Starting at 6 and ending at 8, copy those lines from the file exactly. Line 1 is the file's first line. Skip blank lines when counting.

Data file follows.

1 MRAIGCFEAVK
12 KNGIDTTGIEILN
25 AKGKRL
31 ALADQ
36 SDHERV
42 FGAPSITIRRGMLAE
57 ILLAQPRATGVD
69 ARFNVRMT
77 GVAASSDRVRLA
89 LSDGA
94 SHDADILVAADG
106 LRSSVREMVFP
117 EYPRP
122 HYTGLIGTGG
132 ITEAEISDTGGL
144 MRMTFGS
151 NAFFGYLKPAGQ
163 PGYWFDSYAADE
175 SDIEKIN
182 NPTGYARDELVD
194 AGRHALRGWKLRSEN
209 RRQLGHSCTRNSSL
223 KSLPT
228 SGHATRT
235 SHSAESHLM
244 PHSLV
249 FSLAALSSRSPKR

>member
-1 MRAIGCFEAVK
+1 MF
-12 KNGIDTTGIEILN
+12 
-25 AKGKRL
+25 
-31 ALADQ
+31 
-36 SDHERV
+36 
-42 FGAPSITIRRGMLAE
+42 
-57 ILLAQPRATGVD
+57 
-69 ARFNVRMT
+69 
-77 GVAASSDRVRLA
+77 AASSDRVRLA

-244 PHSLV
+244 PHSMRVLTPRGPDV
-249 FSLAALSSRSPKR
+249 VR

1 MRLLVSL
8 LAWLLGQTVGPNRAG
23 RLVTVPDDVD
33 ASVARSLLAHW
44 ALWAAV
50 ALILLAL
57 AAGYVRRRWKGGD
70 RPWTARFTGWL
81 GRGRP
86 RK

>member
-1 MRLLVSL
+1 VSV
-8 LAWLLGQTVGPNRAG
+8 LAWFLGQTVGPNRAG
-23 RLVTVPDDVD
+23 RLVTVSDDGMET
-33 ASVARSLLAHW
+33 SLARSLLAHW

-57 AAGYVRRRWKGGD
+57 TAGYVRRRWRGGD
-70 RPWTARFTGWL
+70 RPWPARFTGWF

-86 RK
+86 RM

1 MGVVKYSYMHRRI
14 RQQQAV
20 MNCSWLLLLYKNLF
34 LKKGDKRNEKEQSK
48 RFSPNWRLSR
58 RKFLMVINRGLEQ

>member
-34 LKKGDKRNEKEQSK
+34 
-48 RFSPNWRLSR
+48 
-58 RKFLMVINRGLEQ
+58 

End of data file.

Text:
42 FGAPSITIRRGMLAE
57 ILLAQPRATGVD
69 ARFNVRMT